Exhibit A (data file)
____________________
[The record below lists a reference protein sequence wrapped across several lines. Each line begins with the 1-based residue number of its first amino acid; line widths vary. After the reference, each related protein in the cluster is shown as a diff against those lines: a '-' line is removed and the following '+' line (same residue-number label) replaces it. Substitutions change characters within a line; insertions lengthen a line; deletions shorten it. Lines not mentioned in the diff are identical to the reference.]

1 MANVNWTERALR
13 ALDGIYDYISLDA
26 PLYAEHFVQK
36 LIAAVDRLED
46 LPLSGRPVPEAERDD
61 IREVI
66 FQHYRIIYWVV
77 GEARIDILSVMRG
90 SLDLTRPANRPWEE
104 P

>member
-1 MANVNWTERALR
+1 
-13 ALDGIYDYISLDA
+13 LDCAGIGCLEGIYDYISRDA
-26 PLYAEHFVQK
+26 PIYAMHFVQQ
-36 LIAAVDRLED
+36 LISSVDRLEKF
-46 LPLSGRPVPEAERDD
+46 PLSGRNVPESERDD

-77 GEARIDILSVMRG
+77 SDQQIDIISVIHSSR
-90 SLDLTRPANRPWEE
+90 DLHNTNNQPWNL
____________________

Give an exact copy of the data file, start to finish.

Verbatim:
[The record below lists a reference protein sequence wrapped across several lines. Each line begins with the 1-based residue number of its first amino acid; line widths vary. After the reference, each related protein in the cluster is shown as a diff against those lines: a '-' line is removed and the following '+' line (same residue-number label) replaces it. Substitutions change characters within a line; insertions lengthen a line; deletions shorten it. Lines not mentioned in the diff are identical to the reference.]

1 MANVNWTERALR
13 ALDGIYDYISLDA
26 PLYAEHFVQK
36 LIAAVDRLED
46 LPLSGRPVPEAERDD
61 IREVI
66 FQHYRIIYWVV
77 GEARIDILSVMRG
90 SLDLTRPANRPWEE
104 P

>member
-1 MANVNWTERALR
+1 
-13 ALDGIYDYISLDA
+13 LDCAGIGCLEGIYDYISRDA
-26 PLYAEHFVQK
+26 PIYAMHFVQQ
-36 LIAAVDRLED
+36 LISSVDRLEKF
-46 LPLSGRPVPEAERDD
+46 PLSGRNVPESERDD

-77 GEARIDILSVMRG
+77 SDQQIDIISVIHSSR
-90 SLDLTRPANRPWEE
+90 DLHNTNNQPWNL